Geochemistry of groundwater in a sector of the Colline Metallifere mining district (Tuscany, Italy)

Cristoforo Russo (a), Stefano Bianchi (b), Giuseppe Protano (a) & Massimo Salleolini (a)
(a) Department of Physical, Earth and Environmental Sciences, University of Siena, Via del Laterino, 8, 53100, Siena, Italy. (b) Geologist, Via Roma, 99, Follonica, Italy. Corresponding author e-mail: russocristoforo@gmail.com


DOI: https://doi.org/10.3301/ROL.2017.29         Pages: 5-10

Abstract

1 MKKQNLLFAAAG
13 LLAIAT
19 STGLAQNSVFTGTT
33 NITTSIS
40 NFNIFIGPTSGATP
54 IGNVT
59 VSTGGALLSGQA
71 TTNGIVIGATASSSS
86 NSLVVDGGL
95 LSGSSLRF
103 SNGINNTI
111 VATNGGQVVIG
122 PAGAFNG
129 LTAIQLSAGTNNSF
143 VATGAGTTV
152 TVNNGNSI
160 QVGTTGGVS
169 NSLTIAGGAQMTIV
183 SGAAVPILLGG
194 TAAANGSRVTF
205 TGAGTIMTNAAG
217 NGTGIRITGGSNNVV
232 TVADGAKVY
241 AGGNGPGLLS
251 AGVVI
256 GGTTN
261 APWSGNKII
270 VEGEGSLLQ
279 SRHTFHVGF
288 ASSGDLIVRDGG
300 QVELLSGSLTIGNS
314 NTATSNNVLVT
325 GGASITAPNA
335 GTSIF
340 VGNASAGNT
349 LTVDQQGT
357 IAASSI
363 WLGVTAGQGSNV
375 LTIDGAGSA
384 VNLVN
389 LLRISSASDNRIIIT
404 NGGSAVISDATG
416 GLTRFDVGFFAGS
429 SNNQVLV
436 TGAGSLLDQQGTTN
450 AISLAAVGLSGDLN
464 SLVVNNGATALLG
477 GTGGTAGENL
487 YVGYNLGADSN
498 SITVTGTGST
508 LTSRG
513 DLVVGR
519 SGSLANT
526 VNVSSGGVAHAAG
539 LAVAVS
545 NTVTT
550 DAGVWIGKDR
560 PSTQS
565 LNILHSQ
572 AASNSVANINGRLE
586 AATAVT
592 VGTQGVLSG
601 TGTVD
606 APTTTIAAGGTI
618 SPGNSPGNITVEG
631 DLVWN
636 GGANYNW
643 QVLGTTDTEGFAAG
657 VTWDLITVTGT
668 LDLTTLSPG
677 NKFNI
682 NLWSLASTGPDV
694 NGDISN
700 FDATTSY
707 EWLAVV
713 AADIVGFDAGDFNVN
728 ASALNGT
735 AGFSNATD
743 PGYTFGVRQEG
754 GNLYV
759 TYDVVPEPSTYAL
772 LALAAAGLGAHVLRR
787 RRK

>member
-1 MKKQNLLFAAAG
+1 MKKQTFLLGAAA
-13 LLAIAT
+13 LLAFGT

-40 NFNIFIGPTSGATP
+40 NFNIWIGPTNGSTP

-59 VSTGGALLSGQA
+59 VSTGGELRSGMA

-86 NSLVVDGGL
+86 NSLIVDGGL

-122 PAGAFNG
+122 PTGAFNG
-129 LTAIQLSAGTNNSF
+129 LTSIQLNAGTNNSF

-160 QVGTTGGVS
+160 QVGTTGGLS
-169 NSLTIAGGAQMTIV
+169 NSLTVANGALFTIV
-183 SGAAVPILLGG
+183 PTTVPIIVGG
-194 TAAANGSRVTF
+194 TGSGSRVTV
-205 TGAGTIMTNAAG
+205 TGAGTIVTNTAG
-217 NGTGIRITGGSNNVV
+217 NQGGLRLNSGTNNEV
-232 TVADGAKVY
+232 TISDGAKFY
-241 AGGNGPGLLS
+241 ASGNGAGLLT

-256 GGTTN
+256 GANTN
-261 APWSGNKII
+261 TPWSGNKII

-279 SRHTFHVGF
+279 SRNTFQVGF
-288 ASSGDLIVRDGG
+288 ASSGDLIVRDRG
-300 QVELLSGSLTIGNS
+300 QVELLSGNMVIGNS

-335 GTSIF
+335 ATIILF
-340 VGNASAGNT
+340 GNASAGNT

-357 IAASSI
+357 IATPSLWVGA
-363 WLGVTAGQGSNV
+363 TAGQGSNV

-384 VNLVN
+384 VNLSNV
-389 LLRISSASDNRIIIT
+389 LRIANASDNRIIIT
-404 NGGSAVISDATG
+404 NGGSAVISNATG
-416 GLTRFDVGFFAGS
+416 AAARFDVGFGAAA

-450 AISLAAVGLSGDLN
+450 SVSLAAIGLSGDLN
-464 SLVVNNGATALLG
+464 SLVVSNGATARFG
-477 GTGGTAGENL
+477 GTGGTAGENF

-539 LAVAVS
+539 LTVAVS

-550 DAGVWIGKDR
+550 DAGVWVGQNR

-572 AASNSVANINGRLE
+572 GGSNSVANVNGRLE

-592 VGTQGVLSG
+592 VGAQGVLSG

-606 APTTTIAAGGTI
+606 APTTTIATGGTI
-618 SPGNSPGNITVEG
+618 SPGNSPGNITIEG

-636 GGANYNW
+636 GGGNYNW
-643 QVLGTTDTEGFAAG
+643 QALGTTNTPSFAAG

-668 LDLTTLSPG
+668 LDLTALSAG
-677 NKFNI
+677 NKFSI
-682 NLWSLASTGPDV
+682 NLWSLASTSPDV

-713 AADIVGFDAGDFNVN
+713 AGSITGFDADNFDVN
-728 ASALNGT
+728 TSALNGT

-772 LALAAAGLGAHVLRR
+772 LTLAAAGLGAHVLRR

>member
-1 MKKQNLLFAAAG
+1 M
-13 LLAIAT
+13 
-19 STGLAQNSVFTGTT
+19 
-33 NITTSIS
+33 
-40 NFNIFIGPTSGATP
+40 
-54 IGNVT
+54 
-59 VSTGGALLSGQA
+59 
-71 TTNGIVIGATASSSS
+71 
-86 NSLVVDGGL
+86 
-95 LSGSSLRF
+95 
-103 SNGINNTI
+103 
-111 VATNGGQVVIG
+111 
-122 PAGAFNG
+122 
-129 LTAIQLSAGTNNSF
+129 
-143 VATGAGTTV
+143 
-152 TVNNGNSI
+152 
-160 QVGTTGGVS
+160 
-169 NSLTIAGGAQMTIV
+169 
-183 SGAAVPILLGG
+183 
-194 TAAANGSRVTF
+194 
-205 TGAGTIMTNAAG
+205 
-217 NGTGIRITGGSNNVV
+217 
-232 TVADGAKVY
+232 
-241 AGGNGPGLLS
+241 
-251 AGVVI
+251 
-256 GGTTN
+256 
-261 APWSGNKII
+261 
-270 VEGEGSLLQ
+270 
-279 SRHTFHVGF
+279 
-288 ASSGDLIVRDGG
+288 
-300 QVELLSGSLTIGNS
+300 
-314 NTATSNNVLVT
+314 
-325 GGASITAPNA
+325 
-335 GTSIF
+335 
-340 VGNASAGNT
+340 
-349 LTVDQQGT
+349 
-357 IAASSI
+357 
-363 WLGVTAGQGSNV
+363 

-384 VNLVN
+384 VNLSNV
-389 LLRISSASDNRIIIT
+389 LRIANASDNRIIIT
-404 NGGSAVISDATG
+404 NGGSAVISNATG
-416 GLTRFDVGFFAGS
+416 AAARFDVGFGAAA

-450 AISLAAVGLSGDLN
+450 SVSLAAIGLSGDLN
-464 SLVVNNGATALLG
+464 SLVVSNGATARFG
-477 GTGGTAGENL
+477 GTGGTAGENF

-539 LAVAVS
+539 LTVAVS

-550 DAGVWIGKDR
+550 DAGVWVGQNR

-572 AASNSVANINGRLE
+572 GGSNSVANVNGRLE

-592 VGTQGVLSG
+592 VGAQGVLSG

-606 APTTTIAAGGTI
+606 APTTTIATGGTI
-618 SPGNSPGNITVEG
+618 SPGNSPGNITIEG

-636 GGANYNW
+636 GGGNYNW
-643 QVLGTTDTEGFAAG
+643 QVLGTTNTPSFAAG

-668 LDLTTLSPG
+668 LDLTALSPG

This paper reports the results of a geochemical study of groundwater in the Montioni area, a sector of the Colline Metallifere mining district (Tuscany, Italy). The aim of the study was to distinguish the hydrochemical facies of groundwater, to define their origin and flow systems, and to identify the main geochemical processes ruling their chemical composition. The physico-chemical parameters (temperature, pH, electrical conductivity and redox potential) and concentrations of major ions (Na, K, Ca, Mg, Cl, HCO3 and SO4) measured in 203 groundwater samples collected in the period 1996-2014 from four springs and three piezometers, were used for this study. The analytical data suggests that the Montioni area is characterized by a complex hydrogeological system consisting of three main groundwater types: (1) Ca-SO4 waters of the deep regional aquifer system hosted by Triassic carbonate-evaporite formations, rising through fractures and faults; (2) Ca(Na)-HCO3 and Na-HCO3(Cl) waters fed by recent meteoric recharge and characterized by shallow circulation within calcareous-siliceous and clayey-calcareous-arenaceous formations of the Tuscan Nappe, respectively; (3) Ca-SO4-HCO3 waters arising by mixing of deep Ca-SO4 fluids and shallow Ca(Na)-HCO3 groundwater. The main processes determining the geochemical features of groundwater in the study area are: (1) carbonate dissolution (mainly calcite) in the surface recharge zone, as well as sulphate (gypsum and anhydrite) and carbonate (calcite and dolomite) dissolution in the deep aquifer hosted by Triassic carbonate-evaporite lithologies; (2) ion exchange reactions occurring in the surface water circulation system within clayey rocks of the Tuscan Nappe (Scaglia Toscana Group); (3) mixing of deep and shallow groundwater.

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